The short answer is that the original encoding of a picture is lost when you re-encode it. So a tool that takes a 70% encoded picture and re-encodes it to 100% actually does the following:
- Decode from 70% to an internal, raw, uncompressed format (similar to .bmp -- basically, it'll be encoded in RGB, probably 8 bits per pixel for each color).
- Encode to 100%
Note two things here: that the encoding assumes nothing about the original image, and that changing the encoding of an image (even from "perfect" RGB to "100% quality" JPEG) is going to introduce scrud -- numerical errors that are for all practical purposes impossible to predict and degrade the image.
So your 70% image isn't perfect -- compared to the original it has numerical scrud. That -- plus a bit more because the conversion isn't perfect -- will be carried forward into the intermediate uncompressed image.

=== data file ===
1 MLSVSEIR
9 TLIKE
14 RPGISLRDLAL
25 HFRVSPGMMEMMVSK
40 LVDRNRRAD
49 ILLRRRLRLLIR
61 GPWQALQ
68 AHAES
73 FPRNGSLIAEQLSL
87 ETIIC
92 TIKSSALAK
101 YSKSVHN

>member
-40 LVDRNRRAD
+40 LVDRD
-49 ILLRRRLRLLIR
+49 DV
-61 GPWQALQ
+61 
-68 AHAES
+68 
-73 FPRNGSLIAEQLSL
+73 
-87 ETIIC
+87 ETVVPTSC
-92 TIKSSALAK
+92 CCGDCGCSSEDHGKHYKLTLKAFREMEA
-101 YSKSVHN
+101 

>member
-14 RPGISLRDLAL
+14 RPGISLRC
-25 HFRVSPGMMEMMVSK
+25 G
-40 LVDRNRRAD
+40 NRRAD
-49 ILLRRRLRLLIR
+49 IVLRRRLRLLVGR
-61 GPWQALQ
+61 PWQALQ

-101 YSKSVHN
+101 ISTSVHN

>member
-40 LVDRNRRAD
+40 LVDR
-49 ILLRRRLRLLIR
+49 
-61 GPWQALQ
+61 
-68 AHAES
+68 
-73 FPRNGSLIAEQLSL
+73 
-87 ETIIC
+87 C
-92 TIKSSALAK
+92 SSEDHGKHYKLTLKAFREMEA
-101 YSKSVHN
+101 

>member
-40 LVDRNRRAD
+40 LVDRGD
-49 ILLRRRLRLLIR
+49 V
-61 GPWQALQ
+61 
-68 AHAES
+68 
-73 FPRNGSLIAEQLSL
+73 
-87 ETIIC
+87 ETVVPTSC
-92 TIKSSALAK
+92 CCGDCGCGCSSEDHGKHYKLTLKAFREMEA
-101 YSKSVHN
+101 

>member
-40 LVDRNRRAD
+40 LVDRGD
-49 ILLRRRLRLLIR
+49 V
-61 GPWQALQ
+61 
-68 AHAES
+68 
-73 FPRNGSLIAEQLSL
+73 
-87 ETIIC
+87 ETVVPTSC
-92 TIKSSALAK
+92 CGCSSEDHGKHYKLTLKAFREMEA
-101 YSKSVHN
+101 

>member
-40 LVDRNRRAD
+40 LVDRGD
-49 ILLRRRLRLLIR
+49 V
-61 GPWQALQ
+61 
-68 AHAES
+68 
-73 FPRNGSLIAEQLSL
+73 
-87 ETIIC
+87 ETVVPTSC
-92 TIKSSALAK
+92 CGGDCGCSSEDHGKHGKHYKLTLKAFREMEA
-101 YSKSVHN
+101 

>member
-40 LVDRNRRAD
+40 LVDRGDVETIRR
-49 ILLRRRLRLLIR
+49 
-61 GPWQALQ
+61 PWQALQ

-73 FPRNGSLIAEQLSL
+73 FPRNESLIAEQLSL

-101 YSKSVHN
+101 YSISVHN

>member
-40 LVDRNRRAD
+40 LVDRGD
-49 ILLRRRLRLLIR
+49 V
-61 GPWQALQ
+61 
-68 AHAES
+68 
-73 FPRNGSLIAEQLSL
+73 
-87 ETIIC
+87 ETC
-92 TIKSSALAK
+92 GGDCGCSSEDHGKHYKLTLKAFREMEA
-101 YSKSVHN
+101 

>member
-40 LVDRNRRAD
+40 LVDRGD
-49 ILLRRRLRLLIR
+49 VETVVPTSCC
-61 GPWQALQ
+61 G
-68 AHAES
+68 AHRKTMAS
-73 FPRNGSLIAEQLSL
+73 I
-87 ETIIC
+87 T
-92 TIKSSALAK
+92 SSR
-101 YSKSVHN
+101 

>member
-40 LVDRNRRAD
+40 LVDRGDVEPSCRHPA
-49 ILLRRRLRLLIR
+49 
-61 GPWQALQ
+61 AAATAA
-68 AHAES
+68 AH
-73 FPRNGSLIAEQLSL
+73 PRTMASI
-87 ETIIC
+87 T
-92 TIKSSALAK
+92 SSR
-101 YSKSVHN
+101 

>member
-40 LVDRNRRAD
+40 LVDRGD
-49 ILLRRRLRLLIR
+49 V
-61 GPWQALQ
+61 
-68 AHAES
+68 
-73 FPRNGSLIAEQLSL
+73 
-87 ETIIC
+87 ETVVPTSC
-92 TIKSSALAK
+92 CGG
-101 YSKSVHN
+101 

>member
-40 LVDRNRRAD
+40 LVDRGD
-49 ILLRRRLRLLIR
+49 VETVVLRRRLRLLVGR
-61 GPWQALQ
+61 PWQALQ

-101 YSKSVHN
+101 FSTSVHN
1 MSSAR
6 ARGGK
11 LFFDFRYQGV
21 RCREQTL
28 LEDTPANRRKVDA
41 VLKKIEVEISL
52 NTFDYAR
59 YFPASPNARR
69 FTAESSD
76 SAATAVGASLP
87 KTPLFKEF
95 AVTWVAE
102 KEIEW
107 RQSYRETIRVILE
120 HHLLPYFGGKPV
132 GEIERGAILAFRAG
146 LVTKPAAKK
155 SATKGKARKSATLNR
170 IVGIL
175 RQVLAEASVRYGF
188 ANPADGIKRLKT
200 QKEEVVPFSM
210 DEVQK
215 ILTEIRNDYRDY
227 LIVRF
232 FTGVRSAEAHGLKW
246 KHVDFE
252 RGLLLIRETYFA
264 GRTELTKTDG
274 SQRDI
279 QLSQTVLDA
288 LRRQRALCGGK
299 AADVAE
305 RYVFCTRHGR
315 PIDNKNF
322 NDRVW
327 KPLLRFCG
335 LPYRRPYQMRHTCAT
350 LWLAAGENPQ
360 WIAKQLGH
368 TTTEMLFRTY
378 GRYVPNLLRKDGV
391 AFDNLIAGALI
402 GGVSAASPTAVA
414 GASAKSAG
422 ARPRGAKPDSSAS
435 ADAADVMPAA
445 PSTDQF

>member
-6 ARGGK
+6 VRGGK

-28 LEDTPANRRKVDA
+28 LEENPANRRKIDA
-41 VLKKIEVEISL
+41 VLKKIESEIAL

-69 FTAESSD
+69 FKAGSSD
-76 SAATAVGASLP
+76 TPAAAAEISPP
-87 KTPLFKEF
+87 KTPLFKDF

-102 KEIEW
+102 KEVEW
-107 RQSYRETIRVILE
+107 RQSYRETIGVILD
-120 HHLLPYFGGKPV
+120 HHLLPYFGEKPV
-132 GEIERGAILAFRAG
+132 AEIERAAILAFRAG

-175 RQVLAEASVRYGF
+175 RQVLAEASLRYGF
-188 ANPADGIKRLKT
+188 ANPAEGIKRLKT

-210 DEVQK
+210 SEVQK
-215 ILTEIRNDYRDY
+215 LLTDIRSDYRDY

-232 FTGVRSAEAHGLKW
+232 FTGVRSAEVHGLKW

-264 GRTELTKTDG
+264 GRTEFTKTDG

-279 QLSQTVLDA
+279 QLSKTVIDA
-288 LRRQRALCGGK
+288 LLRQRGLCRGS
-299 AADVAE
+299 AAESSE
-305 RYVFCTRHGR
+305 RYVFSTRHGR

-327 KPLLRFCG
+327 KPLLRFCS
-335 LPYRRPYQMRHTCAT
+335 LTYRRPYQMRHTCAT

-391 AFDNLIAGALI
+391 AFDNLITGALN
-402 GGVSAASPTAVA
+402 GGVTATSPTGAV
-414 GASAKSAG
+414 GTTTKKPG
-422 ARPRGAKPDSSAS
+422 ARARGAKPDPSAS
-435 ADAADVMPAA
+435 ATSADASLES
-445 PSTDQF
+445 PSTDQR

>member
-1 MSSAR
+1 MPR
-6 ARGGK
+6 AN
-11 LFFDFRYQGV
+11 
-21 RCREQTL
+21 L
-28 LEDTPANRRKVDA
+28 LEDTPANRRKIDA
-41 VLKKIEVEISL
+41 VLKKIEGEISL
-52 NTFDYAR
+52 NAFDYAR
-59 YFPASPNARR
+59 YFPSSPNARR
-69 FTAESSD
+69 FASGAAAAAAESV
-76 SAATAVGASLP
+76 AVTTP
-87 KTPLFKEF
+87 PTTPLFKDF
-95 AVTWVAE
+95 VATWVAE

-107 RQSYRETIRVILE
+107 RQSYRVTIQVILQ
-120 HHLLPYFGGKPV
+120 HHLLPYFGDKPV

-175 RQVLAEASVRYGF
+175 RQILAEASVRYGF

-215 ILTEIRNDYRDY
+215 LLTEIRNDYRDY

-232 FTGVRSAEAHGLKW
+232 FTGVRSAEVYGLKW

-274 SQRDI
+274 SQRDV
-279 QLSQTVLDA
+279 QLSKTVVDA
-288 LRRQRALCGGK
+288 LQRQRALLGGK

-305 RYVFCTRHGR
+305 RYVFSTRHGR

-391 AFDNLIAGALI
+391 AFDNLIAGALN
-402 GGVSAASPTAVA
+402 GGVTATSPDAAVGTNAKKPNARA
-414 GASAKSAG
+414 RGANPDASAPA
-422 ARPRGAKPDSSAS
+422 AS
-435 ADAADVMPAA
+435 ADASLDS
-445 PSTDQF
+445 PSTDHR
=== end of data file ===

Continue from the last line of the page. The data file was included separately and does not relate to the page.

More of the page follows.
Then, during "compression" to 100% quality any numerical scrud that's in the intermediate uncompressed image will be treated as real image, not as numerical scrud. So when the intermediate raw image -- complete with numerical scrud -- is converted to 100% image quality jpeg, that numerical scrud will be replicated as faithfully as can be managed. Note that, because of the number of steps that the JPEG process goes through, even the best possible job you can do, that results in no compression at all, will still introduce its own scrud.
It actually gets worse than that, but not the way that your question addresses. If you take an image and compress it, then uncompress it, then compress it again, the second compressed image will be lower quality than the first. I honestly don't know if for certain levels of compression you'd reach some minimum of image quality at which the thing would no longer degrade, but I'm sure that if you were to compress to some slightly different image quality each time (i.e., choose a random number between 70% and 80% each time), that the image would just continue to degrade with compression -- even as the file sizes pretty much stayed the same for each compression level.